A single Linux distribution that unifies the best of all the others. A reader wrote us to the Linux Addicts mailing list wondering what we think of the idea. With the only neuron that I have on duty at 5 in the morning I replied that it seemed impossible. Meeting the developers, after two months someone would get angry about something and get their own. On the other hand, more and more distributions are sponsored by companies. Can you imagine Coca Cola and Pepsi bottling and distributing the same beverages?
When, after several cups of coffee, his companion entered the service, I came to another conclusion. Even if it was possible to have a single Linux distribution, in my opinion it's not a good idea.
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Why is a single Linux distribution a bad idea? (In my opinion)
Have any of you heard of Ray Noorda?
This Mormon of Dutch descent, never had the fame of Jobs or Zuckerberg, but his contribution to the world of technology was very important.
Among other things, he was the founder of Novell, a company whose contributions to the world of open source We already have in Linux Addicts. It was also the one who coined the term coopetence.
Inside the world of open source there are many people who think that the triumph of Linux happens to defeat Windows in market share. Beyond the fact that such a triumph would amount to remaining the monopoly of stagecoach travel or being the leader in the manufacture of rotary telephones, there is another answer. Coopetence.
The industry is evolving towards a paradigm where operating systems (at least for the home user) are irrelevant. Desktop computers are giving way to tablets, smartphones and televisions. If you need a computer with a keyboard, you have Chromebooks.
Google was always a service company. Any terminal manufacturer can trade devices with Android, what interests the company is that you use its browser, its map service and its application store. Apple just allowed its music store to be used from any browser and will soon launch its own Netflix. Microsoft is increasingly integrating Windows with Onedrive (its cloud storage service) Office 365 can be used from the browser and there are more and more plans to port its applications that cannot be used online to Linux.
What does coopetence mean?
The word coopetence it is a mixture of the word cooperation and the word competition. It basically means cooperate to create and grow a market and compete for the best part thereof.
The two big Linux problems for years were; the lack of hardware compatibility and the lack of Windows-like level applications. Years later, Microsoft would have a similar problem trying to enter the mobile business late.
With the desktop market in decline and the mobile market dominated by Google and Apple, Linux-based companies and Microsoft turned their guns on the cloud and the Internet of Things.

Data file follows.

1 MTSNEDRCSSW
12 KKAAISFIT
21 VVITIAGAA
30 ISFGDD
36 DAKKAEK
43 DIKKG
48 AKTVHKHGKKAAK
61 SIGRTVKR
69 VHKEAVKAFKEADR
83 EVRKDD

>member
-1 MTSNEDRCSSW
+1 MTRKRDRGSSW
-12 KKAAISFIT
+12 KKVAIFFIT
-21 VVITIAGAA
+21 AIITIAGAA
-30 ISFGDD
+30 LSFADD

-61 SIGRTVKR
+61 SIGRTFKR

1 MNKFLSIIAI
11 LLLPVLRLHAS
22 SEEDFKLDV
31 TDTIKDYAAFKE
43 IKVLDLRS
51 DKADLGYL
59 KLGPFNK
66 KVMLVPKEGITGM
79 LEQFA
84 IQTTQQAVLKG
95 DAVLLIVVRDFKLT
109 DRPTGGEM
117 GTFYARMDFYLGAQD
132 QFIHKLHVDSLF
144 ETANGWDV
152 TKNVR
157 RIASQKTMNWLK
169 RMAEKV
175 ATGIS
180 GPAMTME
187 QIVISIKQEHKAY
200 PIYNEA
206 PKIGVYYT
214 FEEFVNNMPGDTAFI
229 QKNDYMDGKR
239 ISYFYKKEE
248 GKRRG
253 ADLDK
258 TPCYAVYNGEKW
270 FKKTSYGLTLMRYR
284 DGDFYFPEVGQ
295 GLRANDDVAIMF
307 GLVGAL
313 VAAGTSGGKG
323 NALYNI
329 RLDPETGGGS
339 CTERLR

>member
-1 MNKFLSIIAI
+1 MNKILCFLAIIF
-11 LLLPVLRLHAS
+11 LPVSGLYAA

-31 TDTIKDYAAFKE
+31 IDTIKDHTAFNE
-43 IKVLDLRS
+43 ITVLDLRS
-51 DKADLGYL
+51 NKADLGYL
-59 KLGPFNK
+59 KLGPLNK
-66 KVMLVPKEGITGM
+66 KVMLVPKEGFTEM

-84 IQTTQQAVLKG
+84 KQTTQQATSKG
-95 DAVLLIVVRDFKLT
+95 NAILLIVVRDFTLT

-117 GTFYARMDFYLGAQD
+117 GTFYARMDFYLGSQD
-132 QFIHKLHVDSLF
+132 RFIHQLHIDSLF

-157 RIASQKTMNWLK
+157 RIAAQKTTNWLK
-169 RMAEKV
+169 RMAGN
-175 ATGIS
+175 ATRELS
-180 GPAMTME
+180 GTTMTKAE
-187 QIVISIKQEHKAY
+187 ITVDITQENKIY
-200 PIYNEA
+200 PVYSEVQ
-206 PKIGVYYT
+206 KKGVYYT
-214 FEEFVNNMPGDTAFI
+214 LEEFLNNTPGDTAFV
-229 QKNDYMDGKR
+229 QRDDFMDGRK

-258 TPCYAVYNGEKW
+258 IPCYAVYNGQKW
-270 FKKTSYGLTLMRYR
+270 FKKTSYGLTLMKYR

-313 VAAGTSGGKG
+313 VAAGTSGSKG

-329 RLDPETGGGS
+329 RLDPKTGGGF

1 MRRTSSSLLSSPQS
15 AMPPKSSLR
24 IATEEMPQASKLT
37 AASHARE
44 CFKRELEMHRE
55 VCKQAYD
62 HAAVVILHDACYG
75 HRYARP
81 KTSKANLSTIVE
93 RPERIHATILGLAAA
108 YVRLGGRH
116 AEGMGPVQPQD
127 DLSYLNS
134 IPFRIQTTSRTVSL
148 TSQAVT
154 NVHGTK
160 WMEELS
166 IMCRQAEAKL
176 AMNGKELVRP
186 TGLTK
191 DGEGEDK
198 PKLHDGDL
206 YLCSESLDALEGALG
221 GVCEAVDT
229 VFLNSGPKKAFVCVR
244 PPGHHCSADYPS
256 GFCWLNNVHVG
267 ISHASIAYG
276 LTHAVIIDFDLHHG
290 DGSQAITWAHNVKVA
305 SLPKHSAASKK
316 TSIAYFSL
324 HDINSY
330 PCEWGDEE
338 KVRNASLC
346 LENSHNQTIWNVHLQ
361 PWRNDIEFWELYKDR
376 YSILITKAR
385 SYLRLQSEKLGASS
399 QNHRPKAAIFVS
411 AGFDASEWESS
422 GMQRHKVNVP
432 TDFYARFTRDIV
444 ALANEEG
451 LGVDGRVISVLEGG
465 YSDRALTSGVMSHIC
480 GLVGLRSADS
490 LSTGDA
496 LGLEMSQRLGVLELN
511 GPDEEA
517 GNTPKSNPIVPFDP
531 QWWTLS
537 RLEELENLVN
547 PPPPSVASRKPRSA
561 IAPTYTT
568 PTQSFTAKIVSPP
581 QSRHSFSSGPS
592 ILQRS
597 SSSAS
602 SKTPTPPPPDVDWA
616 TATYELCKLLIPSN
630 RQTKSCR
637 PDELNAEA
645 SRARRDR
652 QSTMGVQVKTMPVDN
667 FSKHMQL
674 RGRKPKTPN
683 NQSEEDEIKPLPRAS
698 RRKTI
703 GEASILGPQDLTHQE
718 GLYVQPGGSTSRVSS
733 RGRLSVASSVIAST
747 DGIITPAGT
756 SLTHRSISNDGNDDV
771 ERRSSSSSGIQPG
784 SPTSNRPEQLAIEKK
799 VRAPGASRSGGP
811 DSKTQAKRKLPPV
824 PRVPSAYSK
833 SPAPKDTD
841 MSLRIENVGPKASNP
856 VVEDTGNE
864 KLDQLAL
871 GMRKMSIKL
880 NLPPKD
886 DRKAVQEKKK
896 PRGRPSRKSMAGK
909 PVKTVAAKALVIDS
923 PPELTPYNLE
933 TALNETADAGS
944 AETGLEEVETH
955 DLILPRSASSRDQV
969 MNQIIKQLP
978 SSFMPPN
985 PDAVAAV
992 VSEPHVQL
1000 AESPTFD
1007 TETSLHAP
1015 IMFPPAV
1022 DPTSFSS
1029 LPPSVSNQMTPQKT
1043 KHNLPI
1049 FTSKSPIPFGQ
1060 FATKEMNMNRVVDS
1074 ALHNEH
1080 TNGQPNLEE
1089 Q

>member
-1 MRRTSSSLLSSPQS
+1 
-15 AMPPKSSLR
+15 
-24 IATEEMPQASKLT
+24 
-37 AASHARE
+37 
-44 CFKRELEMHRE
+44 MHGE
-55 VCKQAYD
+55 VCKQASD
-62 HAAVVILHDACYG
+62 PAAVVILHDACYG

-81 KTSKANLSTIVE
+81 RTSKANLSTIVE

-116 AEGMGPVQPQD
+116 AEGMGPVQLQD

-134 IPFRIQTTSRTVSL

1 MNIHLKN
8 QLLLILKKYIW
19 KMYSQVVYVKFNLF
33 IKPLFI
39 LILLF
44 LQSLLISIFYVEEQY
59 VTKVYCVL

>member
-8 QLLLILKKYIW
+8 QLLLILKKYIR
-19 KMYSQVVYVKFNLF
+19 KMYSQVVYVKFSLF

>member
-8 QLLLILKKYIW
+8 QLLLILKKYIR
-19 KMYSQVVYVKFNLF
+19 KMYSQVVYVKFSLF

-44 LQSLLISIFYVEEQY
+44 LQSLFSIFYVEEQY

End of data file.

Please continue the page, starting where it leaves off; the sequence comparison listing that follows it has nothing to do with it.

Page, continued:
Microsoft saw that companies preferred Linux distributions as operating systems for their cloud operations. If it wanted to sell its Azure platform, it had to offer Linux. Red Hat and Canonical also benefit as they have access to more potential customers.
The company founded by Bill Gates also found that programmers preferred Java or Python to their proprietary programming languages, and Silverlight was never going to win a market over Adobe Flash. Thanks to this, it improved Visual Studio's compatibility with Python and Html5 and made a version for Linux. It also became a strong diffuser of these programming languages.
n what refers to the Internet of things, opensource devices like the Raspberry Pi are gaining more and more place. Hence it has its own version of Windows.
E How does this apply to Linux?
Our reader friend maintains that a single Linux distribution, created from user suggestions, would be much more competitive than today's multiple Linux distributions. I disagree.
It is true that there are too many distributions Linux. Many of them they are the result of the ego of the maintainers or poor management of human resources of the different communities. The only thing they provide is a different wallpaper.
However diversity also allows us to choose the one that suits us in a way that Windows and MacOS never will. Thanks to KDE Neon we can have the latest KDE Plasma news much earlier than Kubuntu. But, if we are looking for stability, KDE and Ubuntu, the latter will be our best option. If we want the best of Arch Linux without complications, there is Manjaro.
Flatpak packages have the best of free software. Thanks to Snap packages we have access to the best of proprietary software for Linux.
Do you like light desks? You have Mate or LXQT. The pretty ones? You're going to love Budgie Desktop. Want to customize it? KDE or Cinnamon have options for all tastes. And since there are people for everything, there is also Gnome.
Of course there must also be cooperation. At the Linux kernel level so that more and more hardware is compatible. Doing market research, to anticipate the needs of users by creating new and interesting products. And of course at the institutional level, to avoid legislation that privileges proprietary software and prevents abuse of open licenses.
But when it comes to the end product, the more options there are, the better. At the Carrefour in my neighborhood there are more brands of chocolates than frozen broccoli. And you know what? People still prefer to eat chocolate.